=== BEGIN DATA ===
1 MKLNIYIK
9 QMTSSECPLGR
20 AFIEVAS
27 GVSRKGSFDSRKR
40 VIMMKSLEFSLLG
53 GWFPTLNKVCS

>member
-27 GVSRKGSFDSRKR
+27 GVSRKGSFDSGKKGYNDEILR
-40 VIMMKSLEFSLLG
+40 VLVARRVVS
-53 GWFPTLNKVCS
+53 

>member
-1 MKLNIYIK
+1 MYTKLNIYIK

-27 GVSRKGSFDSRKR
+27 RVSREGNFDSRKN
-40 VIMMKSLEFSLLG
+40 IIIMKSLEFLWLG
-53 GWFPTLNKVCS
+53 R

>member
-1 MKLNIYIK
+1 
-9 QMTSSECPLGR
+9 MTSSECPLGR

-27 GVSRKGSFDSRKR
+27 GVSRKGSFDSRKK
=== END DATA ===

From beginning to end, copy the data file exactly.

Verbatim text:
1 MKLNIYIK
9 QMTSSECPLGR
20 AFIEVAS
27 GVSRKGSFDSRKR
40 VIMMKSLEFSLLG
53 GWFPTLNKVCS

>member
-27 GVSRKGSFDSRKR
+27 GVSRKGSFDSGKKGYNDEILR
-40 VIMMKSLEFSLLG
+40 VLVARRVVS
-53 GWFPTLNKVCS
+53 

>member
-1 MKLNIYIK
+1 MYTKLNIYIK

-27 GVSRKGSFDSRKR
+27 RVSREGNFDSRKN
-40 VIMMKSLEFSLLG
+40 IIIMKSLEFLWLG
-53 GWFPTLNKVCS
+53 R

>member
-1 MKLNIYIK
+1 
-9 QMTSSECPLGR
+9 MTSSECPLGR

-27 GVSRKGSFDSRKR
+27 GVSRKGSFDSRKK